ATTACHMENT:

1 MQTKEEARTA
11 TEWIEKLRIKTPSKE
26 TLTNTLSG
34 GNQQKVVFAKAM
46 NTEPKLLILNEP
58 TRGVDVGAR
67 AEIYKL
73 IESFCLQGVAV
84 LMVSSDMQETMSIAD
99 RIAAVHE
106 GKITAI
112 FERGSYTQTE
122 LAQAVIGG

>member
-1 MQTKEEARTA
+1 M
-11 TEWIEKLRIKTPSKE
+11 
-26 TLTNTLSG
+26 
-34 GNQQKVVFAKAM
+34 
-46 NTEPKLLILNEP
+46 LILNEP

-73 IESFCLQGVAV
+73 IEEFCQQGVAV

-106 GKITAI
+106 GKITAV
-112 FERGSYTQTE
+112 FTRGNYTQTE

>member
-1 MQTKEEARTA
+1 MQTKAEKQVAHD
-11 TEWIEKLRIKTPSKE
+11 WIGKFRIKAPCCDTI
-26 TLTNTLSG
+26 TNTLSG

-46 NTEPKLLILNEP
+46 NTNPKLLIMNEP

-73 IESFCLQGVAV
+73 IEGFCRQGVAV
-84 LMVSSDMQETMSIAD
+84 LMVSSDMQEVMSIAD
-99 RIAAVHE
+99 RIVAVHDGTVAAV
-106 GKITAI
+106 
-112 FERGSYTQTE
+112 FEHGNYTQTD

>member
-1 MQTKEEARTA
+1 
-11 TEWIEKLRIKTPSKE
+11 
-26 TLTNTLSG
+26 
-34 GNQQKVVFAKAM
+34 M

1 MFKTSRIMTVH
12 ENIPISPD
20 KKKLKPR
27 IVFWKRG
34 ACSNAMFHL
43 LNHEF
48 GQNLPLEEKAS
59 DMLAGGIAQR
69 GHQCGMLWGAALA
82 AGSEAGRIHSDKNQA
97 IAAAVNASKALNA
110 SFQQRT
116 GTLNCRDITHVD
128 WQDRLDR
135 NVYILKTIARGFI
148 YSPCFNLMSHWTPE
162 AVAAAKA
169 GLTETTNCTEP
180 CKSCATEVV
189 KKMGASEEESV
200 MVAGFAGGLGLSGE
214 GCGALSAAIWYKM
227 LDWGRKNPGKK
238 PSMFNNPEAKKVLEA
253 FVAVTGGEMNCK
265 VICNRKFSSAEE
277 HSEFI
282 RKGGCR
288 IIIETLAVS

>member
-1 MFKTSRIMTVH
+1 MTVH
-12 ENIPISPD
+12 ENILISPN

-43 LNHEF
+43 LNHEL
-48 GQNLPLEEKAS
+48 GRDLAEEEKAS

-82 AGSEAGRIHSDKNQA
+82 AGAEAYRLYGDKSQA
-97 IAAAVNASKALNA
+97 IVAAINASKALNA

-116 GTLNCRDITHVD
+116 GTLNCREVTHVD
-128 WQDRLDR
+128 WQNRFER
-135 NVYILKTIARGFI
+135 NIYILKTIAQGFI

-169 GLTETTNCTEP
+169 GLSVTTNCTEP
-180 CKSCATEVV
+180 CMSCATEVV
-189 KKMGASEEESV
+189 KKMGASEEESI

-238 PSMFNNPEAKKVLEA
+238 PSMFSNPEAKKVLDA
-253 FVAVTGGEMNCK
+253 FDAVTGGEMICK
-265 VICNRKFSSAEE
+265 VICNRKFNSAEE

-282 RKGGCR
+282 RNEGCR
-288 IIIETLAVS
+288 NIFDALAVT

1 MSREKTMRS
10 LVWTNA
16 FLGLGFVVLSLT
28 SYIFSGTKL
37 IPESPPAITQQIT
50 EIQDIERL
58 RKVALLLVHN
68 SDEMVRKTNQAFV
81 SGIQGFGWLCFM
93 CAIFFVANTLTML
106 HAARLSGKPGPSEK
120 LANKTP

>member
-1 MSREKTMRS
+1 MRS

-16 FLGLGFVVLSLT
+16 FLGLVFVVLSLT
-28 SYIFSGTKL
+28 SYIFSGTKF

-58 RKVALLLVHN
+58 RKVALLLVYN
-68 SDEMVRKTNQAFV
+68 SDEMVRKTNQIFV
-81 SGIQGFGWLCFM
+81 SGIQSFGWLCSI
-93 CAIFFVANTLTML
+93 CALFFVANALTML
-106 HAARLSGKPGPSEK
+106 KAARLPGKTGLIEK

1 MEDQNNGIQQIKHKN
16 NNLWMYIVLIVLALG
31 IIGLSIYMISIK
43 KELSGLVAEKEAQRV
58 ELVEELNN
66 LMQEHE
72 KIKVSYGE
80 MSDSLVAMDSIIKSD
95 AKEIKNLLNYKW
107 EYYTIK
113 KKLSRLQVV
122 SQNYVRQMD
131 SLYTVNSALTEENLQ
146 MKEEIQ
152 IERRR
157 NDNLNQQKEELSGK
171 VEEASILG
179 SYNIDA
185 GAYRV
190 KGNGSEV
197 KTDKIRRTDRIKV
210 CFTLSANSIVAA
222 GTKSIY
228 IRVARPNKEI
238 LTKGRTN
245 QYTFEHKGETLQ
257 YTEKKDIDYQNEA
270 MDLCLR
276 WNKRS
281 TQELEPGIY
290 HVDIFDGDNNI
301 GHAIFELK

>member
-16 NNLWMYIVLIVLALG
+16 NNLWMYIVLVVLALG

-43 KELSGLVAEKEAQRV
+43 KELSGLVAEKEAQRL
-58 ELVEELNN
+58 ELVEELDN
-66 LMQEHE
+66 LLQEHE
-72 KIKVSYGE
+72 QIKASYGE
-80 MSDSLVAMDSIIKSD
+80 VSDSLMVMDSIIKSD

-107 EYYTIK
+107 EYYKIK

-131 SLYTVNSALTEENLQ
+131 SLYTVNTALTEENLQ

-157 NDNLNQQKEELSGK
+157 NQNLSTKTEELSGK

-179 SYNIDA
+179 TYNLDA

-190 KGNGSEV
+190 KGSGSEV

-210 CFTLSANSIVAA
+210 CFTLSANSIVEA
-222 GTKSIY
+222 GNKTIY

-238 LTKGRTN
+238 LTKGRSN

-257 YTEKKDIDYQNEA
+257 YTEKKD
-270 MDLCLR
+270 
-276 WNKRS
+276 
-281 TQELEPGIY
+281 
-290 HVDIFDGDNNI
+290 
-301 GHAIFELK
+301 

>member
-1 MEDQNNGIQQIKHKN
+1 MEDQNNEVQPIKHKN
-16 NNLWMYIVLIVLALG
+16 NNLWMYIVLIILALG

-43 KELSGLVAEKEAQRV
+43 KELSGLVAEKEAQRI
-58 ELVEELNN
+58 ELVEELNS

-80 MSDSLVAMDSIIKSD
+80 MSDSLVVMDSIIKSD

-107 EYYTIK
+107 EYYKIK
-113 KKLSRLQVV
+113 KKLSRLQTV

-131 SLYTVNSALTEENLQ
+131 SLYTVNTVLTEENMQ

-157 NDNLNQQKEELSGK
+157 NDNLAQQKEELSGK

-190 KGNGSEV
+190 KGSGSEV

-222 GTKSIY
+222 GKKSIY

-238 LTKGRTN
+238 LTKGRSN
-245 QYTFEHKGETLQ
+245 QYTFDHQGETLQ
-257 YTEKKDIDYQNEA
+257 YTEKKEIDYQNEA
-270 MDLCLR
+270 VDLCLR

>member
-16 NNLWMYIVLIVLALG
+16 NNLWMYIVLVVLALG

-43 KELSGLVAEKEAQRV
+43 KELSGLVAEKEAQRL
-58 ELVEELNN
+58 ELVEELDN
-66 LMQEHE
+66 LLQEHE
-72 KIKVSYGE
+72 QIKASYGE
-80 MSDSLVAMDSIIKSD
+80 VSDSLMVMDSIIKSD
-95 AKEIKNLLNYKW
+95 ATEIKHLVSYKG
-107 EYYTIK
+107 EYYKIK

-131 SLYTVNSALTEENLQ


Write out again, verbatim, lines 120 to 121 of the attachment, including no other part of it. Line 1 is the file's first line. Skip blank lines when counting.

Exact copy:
+282 RNEGCR
-288 IIIETLAVS